Peter, a publishing executive, is reading on his favorite bench in New York City’s Central Park. Suddenly he is approached by a stranger named Jerry, who makes his entrance with the announcement “I’ve been to the zoo!” Jerry is intent on claiming the bench for himself, and proceeds to probe deep into Peter’s life.
In the preface to one publication of The Zoo Story, Albee recounts the origins of the play, including his work before The Zoo Story and why the play premiered in Berlin:
With the exception of a three-act sex farce I completed when I was twelve – the action of which occurred aboard an ocean liner, the characters of which were, for the most part, English gentry, and the title of which was, for some reason that escapes me now, Aliqueen – with the exception of that, The Zoo Story (1958), The Death of Bessie Smith and The Sandbox (both 1959), are my first three plays.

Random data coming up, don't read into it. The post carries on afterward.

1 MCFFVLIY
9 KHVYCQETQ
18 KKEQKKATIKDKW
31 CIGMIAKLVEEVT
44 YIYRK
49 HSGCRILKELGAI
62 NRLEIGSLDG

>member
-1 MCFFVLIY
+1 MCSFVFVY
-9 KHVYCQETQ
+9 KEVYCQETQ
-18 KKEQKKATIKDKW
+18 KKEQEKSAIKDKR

The Zoo Story, written first, received production first – but not in the United States, where one might reasonably expect an American writer to get his first attention. The Zoo Story had its premiere in Berlin, Germany, on September 28, 1959. […]